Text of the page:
There are a few iconic 20th century images that most people over the age of 18 will recognise, regardless of which generation they belong to. One of them is the photo of Neil Armstrong planting the Stars and Stripes on the moon, and another is the one of Albert Einstein sticking his tongue out. And then, there is the cover of the Beatles’ eighth studio album, Sgt. Pepper’s Lonely Hearts Club Band, which was released in 1967. Their most successful record. It has been hailed as a ground-breaking piece of music, and serves up a perfect blend of the band’s melodic pop sounds (When I’m Sixty-Four) and contemporary experimental psychedelic soundscapes (A Day in the Life)–as well as the deep influence from Ravi Shankar, which comes through in their use of classical Indian instruments like the sitar, dilruba, and tablas.
Nobody had ever heard such a genre-defying record before, and nobody expected it from a band who had already won an audience of millions with the catchy songs they had produced in the past. When the album was recorded, the short back-and-sides phase of their career was well behind them, and they had grown beards and attracted the holy wrath of Christians all over the world due to John Lennon’s (much misunderstood) claim that the Beatles were ‘bigger than Jesus.’ The tracks were recorded from November 1966 to April 1967. This sensational album, which heralded a significant shift in the Beatles’ path in particular, but also in the world at large, simply couldn’t be released without a suitably sensational cover to go with it. Peter Blake (b. 1932) was already a renowned British pop artist, and the task, along with a quick and loose sketch by Paul McCartney, fell into his hands through the agency of their mutual acquaintances.
Peter Blake’s approach to pop art differed somewhat from that of Andy Warhol, the most famous of the pop artists. While the latter tended to use reproductive methods, Blake preferred to work with collages, in which he combined painting with ads and clippings taken from weekly magazines. Along with David Hockney, he is the most celebrated British pop artist.
After some initial discussions with the members of the band, Peter Blake began his work on the cover. The fab four were dressed in colourful uniforms, standing behind a floral arrangement spelling out the name BEATLES. Around them, Blake added a fascinating cast of famous personalities: Hindu gurus like Sri Yukteswar Giri, occultist Aleister Crowley, actress Mae West, psychoanalyst Carl Jung, gothic horror writer Edgar Allan Poe, Bob Dylan, Stan Laurel (of Laurel and Hardy), Marilyn Monroe, and Karl Marx, to mention just a few. The leading exponents of popular culture of their day were thus inserted into this distinguished gathering of living and dead greats. This blurring of the lines between youth culture, historical figures, leaders, and writers constituted a milestone in history, leading the way to a future in which established hierarchies would no longer matter. Instead, the youth would lead the way, and everybody else would follow. The cover of Sgt. Pepper wasn’t just perfectly matched with the album’s musical innovations, it also came to be an iconic symbol of a subversive, systemic shift.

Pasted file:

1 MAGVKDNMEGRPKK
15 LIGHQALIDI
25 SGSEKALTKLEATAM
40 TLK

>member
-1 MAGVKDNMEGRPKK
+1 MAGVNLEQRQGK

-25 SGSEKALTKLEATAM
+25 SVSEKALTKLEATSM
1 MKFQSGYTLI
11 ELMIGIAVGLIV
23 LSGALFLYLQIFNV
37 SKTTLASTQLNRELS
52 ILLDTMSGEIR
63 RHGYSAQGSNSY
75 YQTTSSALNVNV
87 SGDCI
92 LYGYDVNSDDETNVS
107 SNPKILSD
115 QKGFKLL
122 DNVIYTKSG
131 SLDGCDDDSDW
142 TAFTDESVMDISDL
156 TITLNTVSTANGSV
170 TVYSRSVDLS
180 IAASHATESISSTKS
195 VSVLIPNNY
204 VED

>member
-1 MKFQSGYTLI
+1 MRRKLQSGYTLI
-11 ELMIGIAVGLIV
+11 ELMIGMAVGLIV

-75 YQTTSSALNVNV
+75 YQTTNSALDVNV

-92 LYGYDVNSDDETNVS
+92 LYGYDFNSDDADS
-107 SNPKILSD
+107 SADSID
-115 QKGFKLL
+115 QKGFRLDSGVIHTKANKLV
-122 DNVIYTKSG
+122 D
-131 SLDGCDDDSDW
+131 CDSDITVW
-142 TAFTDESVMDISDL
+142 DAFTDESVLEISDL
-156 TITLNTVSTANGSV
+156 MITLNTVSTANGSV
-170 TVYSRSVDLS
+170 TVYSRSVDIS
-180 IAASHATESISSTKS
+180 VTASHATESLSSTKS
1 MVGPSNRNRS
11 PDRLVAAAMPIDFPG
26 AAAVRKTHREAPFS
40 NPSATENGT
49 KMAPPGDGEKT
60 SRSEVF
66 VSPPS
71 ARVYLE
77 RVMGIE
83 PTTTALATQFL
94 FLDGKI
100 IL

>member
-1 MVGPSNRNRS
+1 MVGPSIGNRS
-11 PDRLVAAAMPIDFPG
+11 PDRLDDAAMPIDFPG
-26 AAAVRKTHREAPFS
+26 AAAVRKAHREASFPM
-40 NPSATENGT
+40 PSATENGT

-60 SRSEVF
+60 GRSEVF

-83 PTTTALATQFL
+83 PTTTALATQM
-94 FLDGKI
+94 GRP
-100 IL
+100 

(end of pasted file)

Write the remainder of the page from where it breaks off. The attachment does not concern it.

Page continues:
It seems superfluous to mention that the record sleeve also made Peter Blake a great celebrity in his own right. The work that has arrived at CFHILL is a variant of the record cover, made by Blake for the American TV Guide in 1995, in what we might call the last golden age of television. The cover was made to celebrate a documentary, Anthology, written by Bob Smeaton, which had been in production for many years, and suffered many setbacks and delays before it was finally broadcast during the fall of 1995. Naturally, copies of this issue of the magazine have since become collector’s items. The piece we are showing is the original collage.
The Beatles' press conference at the Metropolitan Stadium in Minnesota in 1965.